When it comes to the topic of diversity and inclusion (D&I) in the workforce, there is no lack of conversation.
And this is a good thing, because despite the best intentions of many corporations to create a diverse and inclusive workforce, the numbers tell a different story. As an example, a recent PBS report on diversity at leading Silicon Valley tech firms found that among employees of these companies, 60 percent identify as white, 23 percent Asian, 8 percent Latino and 7 percent black. That same report also found that on average 71 percent of employees are men and 29 percent are women.
While advancing workplace diversity is unarguably the right thing to do; it is becoming a business imperative for global competitiveness. Faced with a shortage of skilled workers, companies, and tech in particular, understand that diversity initiatives give them access to a larger talent pool. Manpower reports that one-third of employers globally are experiencing difficulty filling jobs. Adding to the impetus for diversity in recruitment, a survey by Glassdoor found that for 67 percent of active and passive job seekers, a company’s diverse workforce is an important criterion in evaluating prospective employers.
Research from McKinsey & Company also indicates that more diverse workforces perform better financially. Companies in the top quartile for gender diversity are 15 percent more likely to have financial returns above their respective national industry medians. Those in the top quartile for ethnic diversity are 35 percent more likely to outperform their respective national industry medians.
Different experiences and perspectives foster innovation
Creating new business opportunities through innovation is a fundamental source of business growth. To this end, different experiences and perspectives foster innovation needed to meet the needs of an increasingly diverse customer base.
Katherine Phillips, professor of leadership and ethics and senior vice dean at Columbia Business School, writes in “How Diversity Makes Us Smarter” that, “diversity enhances creativity. It encourages the search for novel information and perspectives, leading to better decision making and problem solving. Diversity can improve the bottom line of companies and lead to unfettered discoveries and breakthrough innovations.”
In its survey on “Global Diversity and Inclusion: Fostering Innovation Through a Diverse Workforce,” which included 321 senior executive from companies with at least $500 million in annual revenue up across the globe, Forbes Insights found, “Survey respondents overwhelmingly agreed that a diverse and inclusive workforce brings the different perspectives that a company needs to power its innovation strategy.”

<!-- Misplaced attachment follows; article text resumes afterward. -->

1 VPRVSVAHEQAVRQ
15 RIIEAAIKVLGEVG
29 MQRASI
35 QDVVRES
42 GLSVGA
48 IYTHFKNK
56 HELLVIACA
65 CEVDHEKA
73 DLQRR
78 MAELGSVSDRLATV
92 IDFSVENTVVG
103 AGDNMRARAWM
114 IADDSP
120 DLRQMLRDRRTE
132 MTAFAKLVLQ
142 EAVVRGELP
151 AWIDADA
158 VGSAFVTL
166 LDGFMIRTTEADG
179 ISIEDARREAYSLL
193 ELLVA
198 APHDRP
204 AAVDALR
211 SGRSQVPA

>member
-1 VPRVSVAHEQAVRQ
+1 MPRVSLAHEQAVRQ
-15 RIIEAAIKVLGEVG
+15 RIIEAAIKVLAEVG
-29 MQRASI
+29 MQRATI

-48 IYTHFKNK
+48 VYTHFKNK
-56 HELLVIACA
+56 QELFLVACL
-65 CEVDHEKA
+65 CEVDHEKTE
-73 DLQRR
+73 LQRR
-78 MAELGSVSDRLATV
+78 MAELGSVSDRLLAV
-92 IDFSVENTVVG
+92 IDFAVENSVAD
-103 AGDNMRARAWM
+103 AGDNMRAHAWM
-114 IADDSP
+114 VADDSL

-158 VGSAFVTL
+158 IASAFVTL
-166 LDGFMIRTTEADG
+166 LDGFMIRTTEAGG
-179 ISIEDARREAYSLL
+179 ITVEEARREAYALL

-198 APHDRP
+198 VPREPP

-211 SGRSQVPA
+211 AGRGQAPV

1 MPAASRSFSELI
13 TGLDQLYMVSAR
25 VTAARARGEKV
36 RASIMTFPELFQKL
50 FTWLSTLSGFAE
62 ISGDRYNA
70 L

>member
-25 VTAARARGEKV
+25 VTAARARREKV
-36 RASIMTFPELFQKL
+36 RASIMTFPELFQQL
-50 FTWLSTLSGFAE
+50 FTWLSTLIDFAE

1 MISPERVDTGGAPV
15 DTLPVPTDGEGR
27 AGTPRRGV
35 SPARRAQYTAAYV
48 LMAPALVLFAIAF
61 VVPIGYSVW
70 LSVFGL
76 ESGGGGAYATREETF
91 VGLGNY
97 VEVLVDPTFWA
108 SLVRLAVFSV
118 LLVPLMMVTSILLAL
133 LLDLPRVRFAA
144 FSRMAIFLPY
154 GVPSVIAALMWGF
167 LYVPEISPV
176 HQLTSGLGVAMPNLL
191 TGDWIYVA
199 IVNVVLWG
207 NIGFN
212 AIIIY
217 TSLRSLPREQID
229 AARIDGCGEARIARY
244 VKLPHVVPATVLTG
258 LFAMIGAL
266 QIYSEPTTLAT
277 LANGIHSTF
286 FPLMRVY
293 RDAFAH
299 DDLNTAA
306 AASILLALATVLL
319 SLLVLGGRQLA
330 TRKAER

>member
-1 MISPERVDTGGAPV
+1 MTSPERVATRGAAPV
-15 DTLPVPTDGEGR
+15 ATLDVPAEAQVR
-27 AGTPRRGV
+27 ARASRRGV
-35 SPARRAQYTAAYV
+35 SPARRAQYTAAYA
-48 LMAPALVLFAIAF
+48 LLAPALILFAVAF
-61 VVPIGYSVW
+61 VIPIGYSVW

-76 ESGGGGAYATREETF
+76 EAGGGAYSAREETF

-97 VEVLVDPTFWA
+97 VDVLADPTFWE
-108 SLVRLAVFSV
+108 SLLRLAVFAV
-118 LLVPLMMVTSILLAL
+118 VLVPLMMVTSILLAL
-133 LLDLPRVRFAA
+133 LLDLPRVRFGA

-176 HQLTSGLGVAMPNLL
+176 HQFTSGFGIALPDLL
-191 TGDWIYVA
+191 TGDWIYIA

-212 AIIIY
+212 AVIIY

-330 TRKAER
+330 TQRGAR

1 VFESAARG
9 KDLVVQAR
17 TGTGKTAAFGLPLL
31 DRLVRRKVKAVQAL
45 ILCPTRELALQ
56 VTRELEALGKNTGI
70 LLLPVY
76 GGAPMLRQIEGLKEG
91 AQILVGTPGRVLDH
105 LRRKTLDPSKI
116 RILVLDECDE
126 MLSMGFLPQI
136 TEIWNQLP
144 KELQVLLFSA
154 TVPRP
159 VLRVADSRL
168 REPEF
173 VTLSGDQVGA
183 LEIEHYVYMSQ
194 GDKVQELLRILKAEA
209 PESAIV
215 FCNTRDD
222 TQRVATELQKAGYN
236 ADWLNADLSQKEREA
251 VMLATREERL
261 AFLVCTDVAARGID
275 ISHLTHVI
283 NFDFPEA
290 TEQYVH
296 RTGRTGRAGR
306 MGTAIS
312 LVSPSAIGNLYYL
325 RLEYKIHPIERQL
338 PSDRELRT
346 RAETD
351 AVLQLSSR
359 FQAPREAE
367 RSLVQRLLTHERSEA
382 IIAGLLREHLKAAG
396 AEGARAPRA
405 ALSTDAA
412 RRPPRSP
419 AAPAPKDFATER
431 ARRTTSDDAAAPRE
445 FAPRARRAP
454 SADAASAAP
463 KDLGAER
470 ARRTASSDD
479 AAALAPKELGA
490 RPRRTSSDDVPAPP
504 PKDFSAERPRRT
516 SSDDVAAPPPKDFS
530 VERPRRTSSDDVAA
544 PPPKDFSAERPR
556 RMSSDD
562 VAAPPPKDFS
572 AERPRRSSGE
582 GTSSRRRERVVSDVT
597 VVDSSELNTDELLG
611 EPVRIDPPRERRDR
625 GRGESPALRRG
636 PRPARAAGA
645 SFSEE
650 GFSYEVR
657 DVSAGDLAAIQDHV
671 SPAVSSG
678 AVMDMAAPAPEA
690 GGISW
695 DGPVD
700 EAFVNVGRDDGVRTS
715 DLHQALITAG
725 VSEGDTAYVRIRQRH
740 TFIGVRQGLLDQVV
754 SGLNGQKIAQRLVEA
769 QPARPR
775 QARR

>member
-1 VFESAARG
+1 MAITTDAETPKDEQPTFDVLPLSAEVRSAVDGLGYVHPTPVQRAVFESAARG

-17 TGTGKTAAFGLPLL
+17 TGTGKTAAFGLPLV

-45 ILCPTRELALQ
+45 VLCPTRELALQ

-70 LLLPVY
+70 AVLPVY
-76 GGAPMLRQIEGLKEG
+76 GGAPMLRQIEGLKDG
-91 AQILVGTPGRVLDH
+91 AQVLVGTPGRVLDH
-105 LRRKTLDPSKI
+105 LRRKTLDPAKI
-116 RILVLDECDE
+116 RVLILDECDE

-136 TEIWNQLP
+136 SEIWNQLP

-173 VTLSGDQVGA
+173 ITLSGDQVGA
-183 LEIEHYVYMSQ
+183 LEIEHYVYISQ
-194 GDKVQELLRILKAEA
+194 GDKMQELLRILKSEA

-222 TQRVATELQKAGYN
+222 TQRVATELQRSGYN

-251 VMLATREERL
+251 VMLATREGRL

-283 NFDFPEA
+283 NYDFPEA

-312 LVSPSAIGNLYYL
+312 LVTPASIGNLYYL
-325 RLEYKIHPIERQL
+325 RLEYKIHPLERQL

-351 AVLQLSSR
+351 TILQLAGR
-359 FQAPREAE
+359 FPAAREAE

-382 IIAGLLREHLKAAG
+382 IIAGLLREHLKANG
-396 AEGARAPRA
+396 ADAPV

Diversity is more than a number, it’s a mindset
With such compelling reasons for diversity, especially as an impetus for reinventing existing products or developing new ones to meet changing customer needs, why are some companies still lagging? It’s encouraging that one in five Fortune 1000 companies now employ chief diversity officers to help them recruit a more diverse workforce, implement diversity training, help employees get ahead and even forge relationships with diverse vendors, according to Diversity Woman magazine.
Still diversity can’t be fully resolved by creating a job function or by hiring a certain number or percentage of minorities or female employees. Diversity is not a job title or metric.
Diversity is a mindset that needs to touch every aspect of a company so that organizations ensure that everyone embraces and contributes to the company’s D&I culture.
Diversity needs to start with a company’s hiring and promotion practices to drive more diversity in the talent pool. Recruiting sources and practices may need to change to reach a more diverse pool of candidates. Scholarships and university endowments can help train potential candidates. Since many prospects come through internal referrals, employees should be encouraged to expand their own networking efforts to reach more diverse groups and individuals.
Responsibility for diversity needs to move beyond top management and into teams, which means managers need to constantly address the topic and be prepared to openly discuss social issues and their impact. Unconscious bias training can also prove to be an eye-opening experience for management at all levels.
Another highly effective way to drive diversity and inclusion is advisory boards, made up of management and employees of various levels. Working together, advisory boards and councils can recommend process improvements and systems to ensure continued action toward diversity and gender equality. And it goes without saying all of these steps are diminished unless there is diverse representation at the board of directors level.
So it’s fine that the conversation about diversity and inclusion continues. Companies need to talk about it and act on it — until everyone gets it right.